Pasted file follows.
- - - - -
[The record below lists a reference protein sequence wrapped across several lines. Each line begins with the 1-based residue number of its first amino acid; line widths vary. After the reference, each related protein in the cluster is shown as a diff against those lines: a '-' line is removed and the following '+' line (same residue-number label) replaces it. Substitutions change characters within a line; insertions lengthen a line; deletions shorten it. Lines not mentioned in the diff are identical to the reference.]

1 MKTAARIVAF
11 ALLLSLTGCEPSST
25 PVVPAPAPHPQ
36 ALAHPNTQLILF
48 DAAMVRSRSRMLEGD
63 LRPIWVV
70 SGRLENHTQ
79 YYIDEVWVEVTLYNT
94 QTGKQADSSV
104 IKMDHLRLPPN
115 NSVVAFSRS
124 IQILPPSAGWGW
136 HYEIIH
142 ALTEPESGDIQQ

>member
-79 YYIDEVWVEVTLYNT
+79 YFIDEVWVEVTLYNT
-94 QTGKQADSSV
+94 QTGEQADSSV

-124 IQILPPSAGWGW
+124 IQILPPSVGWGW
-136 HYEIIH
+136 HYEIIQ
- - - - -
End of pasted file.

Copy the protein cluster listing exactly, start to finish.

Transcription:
[The record below lists a reference protein sequence wrapped across several lines. Each line begins with the 1-based residue number of its first amino acid; line widths vary. After the reference, each related protein in the cluster is shown as a diff against those lines: a '-' line is removed and the following '+' line (same residue-number label) replaces it. Substitutions change characters within a line; insertions lengthen a line; deletions shorten it. Lines not mentioned in the diff are identical to the reference.]

1 MKTAARIVAF
11 ALLLSLTGCEPSST
25 PVVPAPAPHPQ
36 ALAHPNTQLILF
48 DAAMVRSRSRMLEGD
63 LRPIWVV
70 SGRLENHTQ
79 YYIDEVWVEVTLYNT
94 QTGKQADSSV
104 IKMDHLRLPPN
115 NSVVAFSRS
124 IQILPPSAGWGW
136 HYEIIH
142 ALTEPESGDIQQ

>member
-79 YYIDEVWVEVTLYNT
+79 YFIDEVWVEVTLYNT
-94 QTGKQADSSV
+94 QTGEQADSSV

-124 IQILPPSAGWGW
+124 IQILPPSVGWGW
-136 HYEIIH
+136 HYEIIQ